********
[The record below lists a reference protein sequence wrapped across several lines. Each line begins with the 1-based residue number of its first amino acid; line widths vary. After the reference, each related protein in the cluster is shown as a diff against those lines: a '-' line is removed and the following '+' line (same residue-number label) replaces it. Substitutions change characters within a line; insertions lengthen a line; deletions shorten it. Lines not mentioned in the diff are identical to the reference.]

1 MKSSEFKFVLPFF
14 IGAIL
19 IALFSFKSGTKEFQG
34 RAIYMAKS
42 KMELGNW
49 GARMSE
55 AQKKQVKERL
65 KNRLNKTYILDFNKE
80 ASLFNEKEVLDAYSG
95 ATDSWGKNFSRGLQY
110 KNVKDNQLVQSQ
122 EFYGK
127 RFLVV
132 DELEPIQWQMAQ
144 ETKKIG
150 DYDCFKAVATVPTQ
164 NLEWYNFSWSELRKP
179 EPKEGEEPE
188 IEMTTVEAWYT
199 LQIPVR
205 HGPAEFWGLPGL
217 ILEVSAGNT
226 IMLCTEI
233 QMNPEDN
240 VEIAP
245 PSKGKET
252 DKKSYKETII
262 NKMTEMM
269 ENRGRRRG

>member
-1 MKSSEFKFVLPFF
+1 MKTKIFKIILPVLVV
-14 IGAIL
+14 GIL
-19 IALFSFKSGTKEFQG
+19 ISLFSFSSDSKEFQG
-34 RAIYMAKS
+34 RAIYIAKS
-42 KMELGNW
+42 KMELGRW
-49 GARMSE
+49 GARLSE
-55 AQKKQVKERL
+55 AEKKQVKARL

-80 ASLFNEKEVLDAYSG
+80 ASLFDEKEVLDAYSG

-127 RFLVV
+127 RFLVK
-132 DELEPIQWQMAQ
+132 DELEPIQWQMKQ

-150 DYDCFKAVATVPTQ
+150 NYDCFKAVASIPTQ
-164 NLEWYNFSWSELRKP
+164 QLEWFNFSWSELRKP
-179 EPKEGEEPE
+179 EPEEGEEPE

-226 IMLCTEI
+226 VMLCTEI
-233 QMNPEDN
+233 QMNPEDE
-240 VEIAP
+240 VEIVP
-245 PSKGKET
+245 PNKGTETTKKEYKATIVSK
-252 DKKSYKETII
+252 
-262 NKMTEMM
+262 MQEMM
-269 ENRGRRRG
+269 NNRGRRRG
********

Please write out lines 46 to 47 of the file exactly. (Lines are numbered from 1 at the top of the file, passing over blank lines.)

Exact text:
-80 ASLFNEKEVLDAYSG
+80 ASLFDEKEVLDAYSG